I wonder if this explains it: “Generations of listeners have noted the obvious differences in directional and spatial impressions created by sounds panned to the real left and right loudspeakers and those panned to intermediate positions, including center. The difference is that the extreme left and right locations are created by monophonic signals, delivered to single loudspeakers, whereas the intermediate image locations result from “stereo” signals, delivered to both loudspeakers simultaneously, with amplitude biases and/or delays appropriate to define the direction. The common impression is that the left and right panned sounds appear to originate in the loudspeakers themselves, whereas the intermediate images appear to originate further back, in a more spacious setting, and sometimes elevated. Instead of a soundstage extending across a line between the loudspeakers, the center images tend to drift back-ward.” - Toole

As then if the sound is hard panned to the L or R then it comes further forward (from the speaker), and then if intermediate positions then it appears higher up and further back and hence creates the impression of depth? Do people think that explains what we observe / hear?

What are peoples thoughts on the optimal distance from the front wall and imaging dept?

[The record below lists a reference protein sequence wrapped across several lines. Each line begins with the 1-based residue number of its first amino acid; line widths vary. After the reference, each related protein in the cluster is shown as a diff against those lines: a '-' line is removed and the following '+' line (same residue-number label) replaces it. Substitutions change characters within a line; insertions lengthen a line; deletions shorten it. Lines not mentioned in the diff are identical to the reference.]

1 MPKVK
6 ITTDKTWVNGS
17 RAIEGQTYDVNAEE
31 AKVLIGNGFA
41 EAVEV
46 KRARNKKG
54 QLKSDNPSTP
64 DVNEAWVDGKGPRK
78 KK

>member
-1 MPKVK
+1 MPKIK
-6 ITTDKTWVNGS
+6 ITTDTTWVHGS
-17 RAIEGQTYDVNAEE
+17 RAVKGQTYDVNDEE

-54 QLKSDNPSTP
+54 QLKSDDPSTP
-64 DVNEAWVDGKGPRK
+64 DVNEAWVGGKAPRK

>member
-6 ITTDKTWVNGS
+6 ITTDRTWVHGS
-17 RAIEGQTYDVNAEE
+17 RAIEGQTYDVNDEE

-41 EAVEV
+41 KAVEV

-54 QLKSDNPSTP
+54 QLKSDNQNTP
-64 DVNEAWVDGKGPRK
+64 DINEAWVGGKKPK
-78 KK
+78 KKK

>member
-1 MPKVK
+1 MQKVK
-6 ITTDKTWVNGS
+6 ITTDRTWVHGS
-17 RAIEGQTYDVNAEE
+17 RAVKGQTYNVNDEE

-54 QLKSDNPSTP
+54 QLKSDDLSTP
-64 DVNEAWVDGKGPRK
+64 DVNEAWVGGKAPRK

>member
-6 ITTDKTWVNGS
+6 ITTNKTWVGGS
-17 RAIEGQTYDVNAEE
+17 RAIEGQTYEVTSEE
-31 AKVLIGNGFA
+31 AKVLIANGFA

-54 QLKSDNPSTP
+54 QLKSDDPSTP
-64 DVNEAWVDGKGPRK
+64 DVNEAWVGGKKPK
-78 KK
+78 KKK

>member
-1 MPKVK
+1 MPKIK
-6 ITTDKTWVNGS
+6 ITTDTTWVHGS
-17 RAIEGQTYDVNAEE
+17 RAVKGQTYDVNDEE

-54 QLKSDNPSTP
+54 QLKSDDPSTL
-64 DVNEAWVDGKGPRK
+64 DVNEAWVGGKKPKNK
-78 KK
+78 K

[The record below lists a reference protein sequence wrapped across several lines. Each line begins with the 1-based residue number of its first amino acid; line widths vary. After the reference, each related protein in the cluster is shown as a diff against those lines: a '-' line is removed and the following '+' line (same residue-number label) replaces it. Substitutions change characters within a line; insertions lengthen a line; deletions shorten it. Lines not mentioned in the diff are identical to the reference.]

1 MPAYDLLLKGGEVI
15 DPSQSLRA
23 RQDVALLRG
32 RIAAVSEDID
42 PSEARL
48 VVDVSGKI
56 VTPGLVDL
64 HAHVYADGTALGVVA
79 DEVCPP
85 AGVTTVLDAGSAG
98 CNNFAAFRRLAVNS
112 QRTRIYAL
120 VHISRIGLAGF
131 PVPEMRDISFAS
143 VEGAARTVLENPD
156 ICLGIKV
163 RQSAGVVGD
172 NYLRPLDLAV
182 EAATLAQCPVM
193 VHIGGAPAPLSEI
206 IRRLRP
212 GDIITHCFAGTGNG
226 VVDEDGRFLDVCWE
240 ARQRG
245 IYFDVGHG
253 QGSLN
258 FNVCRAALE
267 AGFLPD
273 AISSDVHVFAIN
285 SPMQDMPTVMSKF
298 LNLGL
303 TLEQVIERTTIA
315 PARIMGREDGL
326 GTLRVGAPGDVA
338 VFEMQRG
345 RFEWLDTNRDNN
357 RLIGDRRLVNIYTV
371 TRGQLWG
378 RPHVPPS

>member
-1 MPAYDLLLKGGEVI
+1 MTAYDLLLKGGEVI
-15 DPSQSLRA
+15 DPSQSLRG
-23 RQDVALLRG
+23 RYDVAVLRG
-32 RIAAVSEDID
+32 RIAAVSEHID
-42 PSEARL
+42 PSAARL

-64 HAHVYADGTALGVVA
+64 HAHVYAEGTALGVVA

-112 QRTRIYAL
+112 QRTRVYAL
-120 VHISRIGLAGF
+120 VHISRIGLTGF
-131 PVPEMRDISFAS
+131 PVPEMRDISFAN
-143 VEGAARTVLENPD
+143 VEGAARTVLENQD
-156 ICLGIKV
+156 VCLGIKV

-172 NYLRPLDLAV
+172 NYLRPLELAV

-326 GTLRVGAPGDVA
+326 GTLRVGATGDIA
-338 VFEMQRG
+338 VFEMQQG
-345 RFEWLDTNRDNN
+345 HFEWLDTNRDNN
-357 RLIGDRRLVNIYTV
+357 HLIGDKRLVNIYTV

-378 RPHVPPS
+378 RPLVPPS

2) Speaker positioning from the side wall and side reflections:


Despite popular belief, it seems that the side wall reflections are important and desired. Specifically those that can come from wide angles (60°) as Toole writes “Start to think in terms of “preference,” “spaciousness,” “low interaural cross-correlation (IACC),” and “lateral reflections” as positively correlated with each other…. For maximum “preference” from the Ando (1977) data, it seems that reflections from about 30° to 90° are most effective. When IACC is measured, a broad minimum is seen around 60°, corresponding to a maximum in the preference ratings. Preference, therefore, is associated with low interaural cross-correlation….IACC exhibits a broad minimum around 60°.”

So should this goal of 60° determine the side wall distance goals? I think a lot of people would have a hard time getting 60° reflections from the near side wall but would be getting these angles from the far side wall (see image… as near wall reflection would be 30°+16° = 46° and far wall would be 97°-30° = 67°) .

1613854731021.png


Should we be setting up our speakers to ensure ~60° angle of the near wall reflections? If we do not have enough lateral room for this should this call into question the orientation of our rooms (having the width of the room be larger than the length if it allows for 60 angle reflection)?



3) Precedence Effect and side reflections